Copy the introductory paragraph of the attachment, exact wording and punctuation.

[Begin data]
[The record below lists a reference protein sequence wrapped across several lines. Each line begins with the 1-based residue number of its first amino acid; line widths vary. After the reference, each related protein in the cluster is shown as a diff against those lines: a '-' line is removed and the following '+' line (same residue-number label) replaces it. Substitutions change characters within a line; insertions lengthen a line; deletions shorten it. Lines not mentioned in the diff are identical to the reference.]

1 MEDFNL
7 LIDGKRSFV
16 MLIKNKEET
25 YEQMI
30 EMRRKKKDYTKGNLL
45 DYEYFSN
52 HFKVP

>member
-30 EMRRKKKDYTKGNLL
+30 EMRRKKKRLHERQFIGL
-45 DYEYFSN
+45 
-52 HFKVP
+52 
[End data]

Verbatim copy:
[The record below lists a reference protein sequence wrapped across several lines. Each line begins with the 1-based residue number of its first amino acid; line widths vary. After the reference, each related protein in the cluster is shown as a diff against those lines: a '-' line is removed and the following '+' line (same residue-number label) replaces it. Substitutions change characters within a line; insertions lengthen a line; deletions shorten it. Lines not mentioned in the diff are identical to the reference.]